Civilian populations throughout Sudan continue to be at risk.
The war between the north and south officially ended with the signing of the Comprehensive Peace Agreement (CPA) in 2005. As part of the CPA, the south was guaranteed the right to vote to stay as part of a unified Sudan, or become an independent country. This vote was held in January 2011, and the citizens of South Sudan voted overwhelmingly for independence. On July 9, 2011, the Republic of South Sudan was born.
Despite being independent countries, the fates of Sudan and South Sudan remain inextricably linked. They share not only a history, but also signicant cross-border interests including trade, migration, and resource development, especially with regard to the oil rich border areas. Because of the long history of violence and fears of ongoing interference, southerners greatly distrust their northern neighbors, and the two countries have yet to find a way to respect each other’s sovereignty and peacefully negotiate their relations. There are tensions over the disputed region of Abyei, which has large oil reserves, and which threaten the economic wellbeing and the security of both countries. In the Nuba mountains of South Kordofan a civil war between the government of Sudan and rebels from the Sudan People's Liberation Movement—North has resulted in a humanitarian crisis in the border areas between Sudan and South Sudan and impacted large swaths of the population. By mid-2013, hundreds of thousands of civilians had fled the fighting as the Sudanese air force indiscriminately bombed civilian targets. Humanitarian groups reported on the dangers of widespread famine due to the government of Sudan blocking aid from reaching people in the mountains.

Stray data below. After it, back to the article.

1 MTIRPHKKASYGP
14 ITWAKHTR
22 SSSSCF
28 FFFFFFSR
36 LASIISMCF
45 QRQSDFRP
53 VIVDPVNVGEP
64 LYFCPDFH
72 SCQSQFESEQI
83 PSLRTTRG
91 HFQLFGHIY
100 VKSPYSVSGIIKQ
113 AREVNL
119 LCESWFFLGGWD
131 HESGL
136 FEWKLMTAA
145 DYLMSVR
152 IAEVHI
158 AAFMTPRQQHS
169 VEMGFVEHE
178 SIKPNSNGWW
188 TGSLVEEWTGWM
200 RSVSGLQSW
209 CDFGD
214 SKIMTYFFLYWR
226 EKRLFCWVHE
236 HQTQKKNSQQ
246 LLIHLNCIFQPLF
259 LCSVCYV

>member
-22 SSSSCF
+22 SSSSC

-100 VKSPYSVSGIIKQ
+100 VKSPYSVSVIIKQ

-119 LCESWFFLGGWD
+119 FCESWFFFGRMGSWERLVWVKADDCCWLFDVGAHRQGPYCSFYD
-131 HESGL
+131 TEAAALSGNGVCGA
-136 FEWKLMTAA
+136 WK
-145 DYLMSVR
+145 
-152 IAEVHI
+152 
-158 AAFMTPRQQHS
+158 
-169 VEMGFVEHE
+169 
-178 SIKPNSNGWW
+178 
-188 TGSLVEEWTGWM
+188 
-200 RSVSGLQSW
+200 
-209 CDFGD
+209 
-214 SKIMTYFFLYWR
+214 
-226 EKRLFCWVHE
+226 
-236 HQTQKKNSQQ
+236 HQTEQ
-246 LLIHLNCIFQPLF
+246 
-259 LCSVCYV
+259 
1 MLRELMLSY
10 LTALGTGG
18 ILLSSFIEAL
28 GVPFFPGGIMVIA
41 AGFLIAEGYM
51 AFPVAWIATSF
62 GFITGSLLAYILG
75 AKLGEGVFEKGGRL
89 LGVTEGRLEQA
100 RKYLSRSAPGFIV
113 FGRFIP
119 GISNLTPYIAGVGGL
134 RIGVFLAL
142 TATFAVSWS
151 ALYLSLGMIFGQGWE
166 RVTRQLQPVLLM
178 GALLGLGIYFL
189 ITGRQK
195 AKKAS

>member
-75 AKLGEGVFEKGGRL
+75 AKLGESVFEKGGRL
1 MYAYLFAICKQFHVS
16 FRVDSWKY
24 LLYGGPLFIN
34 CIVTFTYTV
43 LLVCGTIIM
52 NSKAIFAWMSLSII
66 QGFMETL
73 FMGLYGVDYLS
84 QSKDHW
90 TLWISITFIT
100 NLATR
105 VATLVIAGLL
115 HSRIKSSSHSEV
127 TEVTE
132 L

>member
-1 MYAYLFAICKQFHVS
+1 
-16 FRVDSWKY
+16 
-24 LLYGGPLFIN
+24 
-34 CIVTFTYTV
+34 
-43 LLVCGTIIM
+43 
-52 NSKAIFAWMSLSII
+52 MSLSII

In South Sudan, intercommunal violence continues to be widespread due to a range of issues including political conflicts, the availability of weapons, ethnic tensions among armed groups, corruption and limited economic opportunities. South Sudan faces the ongoing challenge of creating a democratic system of governance in a region with little history of and few models for such practices. A political crisis that began in December 2013 has erupted into a large-scale civil conflict that has taken on an ethnic cast, as Dinka militias and supporters of the president, Salva Kiir, battle Nuer forces loyal to former Vice President Riek Machar for control of key cities and towns. Citizens are being targeted on the basis of their ethnic identity, and some one million civilians have been displaced as of May 2014.
Large segments of the Darfuri population are traumatized by the experience of losing family members, homes, communities, and livelihoods. Those who survived attacks, particularly women who were raped, suffer long-term physical and emotional effects. Many of the more than two million displaced now live in massive sprawling camp "cities," where they face harassment and abuse. Inside Darfur, violence continues with a wider array of perpetrators. Since the peak of the violence in 2005 when millions of Fur, Zaghawa, and Masalit civilians were displaced by large-scale government and Janjaweed offensives, new populations have settled in these lands cleared of their former inhabitants.
On March 31, 2005, the UN Security Council referred the case of Darfur, Sudan, to the International Criminal Court (ICC). On March 4, 2009, the ICC announced its historic decision to issue an arrest warrant charging Sudanese President Bashir with five counts of crimes against humanity and two counts of war crimes for his leadership role in orchestrating the conflict in Darfur. The next day, in retaliation, the Sudanese government expelled some 13 international humanitarian aid groups from Darfur and disbanded several national groups, with direct disregard for the needs of the displaced populations they were serving. Since then, President Bashir has also been charged with genocide. Despite his indictment, he remains in office and travels abroad with impunity, as do other Sudanese leaders charged with war crimes and crimes against humanity.